US firms that bought a PC with a DVD drive between 2003 and 2008 could be eligible for a $10 payout for each machine.
Seven DVD drive makers have established a $180m fund to settle a class-action lawsuit that accused them of conspiring to artificially raise the price of optical drives sold to computer makers and retailers.
The settlement fund previously stood at $124.5m, but recently rose after Pioneer, PLDS and Teac joined Panasonic, HLDS, NEC and Sony in agreeing to settle the case.
While it has been reported that consumers would be eligible for payouts, one of the partners at the law firm handling the suit has said businesses can also qualify and there is no upper limit on claims. However, large claims may be audited to protect against fraud, with some businesses supplying purchase orders to back up their claims.
"We are proud of these seven settlements, which reflect a tremendous recovery for the class and a huge amount of work by the class representatives," said Shana Scarlett, partner with Hagens Berman Sobol Shapiro LLP.
"We look forward to continuing to vigorously represent the indirect purchaser class."
Firms and consumers may be eligible for a payout if they purchased a PC with a DVD drive, or a standalone DVD drive from April 2003 to December 2008, and were resident in a qualifying region. These regions are Arizona, California, District of Columbia, Florida, Hawaii, Kansas, Maine, Massachusetts, Michigan, Minnesota, Missouri, Montana, Nebraska, Nevada, New Hampshire, New Mexico, New York, North Carolina, Oregon, Tennessee, Utah, Vermont, West Virginia, or Wisconsin.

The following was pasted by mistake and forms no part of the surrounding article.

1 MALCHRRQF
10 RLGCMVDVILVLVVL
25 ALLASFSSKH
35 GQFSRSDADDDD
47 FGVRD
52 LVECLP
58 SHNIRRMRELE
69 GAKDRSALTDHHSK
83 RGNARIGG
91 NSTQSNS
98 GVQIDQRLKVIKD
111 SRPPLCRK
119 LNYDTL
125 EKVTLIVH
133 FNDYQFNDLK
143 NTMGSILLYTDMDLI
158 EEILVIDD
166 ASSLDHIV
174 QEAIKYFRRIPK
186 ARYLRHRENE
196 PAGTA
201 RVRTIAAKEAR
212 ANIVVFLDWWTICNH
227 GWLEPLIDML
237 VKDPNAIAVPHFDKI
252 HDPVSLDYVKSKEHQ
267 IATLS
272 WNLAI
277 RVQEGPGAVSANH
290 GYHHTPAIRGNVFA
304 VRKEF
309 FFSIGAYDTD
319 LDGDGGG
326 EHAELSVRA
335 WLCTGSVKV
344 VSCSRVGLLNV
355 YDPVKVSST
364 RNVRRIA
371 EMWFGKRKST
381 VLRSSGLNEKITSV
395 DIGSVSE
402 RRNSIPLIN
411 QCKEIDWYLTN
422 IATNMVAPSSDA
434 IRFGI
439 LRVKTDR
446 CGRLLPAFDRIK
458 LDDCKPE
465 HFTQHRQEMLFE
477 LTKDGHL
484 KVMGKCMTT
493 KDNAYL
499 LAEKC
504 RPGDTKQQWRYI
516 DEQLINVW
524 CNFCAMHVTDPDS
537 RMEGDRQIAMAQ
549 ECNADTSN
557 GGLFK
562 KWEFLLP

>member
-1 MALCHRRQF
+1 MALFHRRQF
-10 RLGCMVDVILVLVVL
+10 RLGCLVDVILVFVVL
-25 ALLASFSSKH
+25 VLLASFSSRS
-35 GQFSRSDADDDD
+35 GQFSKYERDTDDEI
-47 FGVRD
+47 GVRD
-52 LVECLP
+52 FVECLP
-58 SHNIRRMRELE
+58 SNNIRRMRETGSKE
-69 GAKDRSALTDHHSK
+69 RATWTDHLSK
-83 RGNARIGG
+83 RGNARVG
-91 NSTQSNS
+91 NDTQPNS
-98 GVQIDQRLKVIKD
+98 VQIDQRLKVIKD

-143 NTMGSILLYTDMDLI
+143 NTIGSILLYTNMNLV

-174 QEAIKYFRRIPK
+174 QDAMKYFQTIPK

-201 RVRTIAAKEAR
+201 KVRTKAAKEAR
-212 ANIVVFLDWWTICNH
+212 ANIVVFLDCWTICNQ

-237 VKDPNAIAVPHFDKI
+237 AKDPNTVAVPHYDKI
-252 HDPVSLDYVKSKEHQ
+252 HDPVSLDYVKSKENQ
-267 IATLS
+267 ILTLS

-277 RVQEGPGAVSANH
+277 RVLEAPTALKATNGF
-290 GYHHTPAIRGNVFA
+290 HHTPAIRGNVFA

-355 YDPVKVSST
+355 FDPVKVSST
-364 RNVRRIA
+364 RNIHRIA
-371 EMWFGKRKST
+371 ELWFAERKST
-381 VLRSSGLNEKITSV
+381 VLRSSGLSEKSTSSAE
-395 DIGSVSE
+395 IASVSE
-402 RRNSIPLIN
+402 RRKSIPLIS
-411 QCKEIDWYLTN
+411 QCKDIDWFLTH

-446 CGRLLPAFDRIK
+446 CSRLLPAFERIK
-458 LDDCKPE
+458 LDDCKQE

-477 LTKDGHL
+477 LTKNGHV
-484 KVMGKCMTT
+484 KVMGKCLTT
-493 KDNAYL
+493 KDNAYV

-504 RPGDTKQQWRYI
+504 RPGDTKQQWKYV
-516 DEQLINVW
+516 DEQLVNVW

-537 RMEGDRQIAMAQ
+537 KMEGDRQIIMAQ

Claims can be made via this website, which asks each claimant to provide their name, contact details, and how many computers they bought. They can be submitted by those who, directly or indirectly, bought drives from Pioneer, PLDS and Teac until August 1st.
The conspiracy claims in the case center on manufacturers accused of colluding to inflate the prices of optical drives sold to computer manufacturers and retailers. As noted by ZDNet's sister site CNET, at least one Hitachi-LG executive was sentenced to six months in prison after pleading guilty to the conspiracy.
Scarlett says that once the total number of claims is known, the settlement fund will be divided pro rata by the number of claimants, and the number of drives purchased by each claimant.
Nick Heath is chief reporter for TechRepublic. He writes about the technology that IT decision makers need to know about, and the latest happenings in the European tech scene.